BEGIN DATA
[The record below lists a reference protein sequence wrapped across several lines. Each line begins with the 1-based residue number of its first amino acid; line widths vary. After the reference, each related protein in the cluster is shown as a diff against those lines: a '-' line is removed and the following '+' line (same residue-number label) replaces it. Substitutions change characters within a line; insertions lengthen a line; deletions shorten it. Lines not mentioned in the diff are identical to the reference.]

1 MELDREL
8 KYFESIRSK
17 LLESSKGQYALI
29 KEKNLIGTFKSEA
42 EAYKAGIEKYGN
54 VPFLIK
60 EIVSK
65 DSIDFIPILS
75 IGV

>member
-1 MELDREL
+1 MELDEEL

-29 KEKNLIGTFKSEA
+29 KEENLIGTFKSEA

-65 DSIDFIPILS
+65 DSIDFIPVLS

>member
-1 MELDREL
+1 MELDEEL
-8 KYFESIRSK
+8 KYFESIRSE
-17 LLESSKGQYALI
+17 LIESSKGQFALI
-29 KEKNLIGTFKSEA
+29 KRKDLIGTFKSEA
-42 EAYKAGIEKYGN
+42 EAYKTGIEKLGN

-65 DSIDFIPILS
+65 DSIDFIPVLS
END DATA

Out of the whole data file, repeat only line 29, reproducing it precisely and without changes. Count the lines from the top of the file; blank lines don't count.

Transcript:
-65 DSIDFIPILS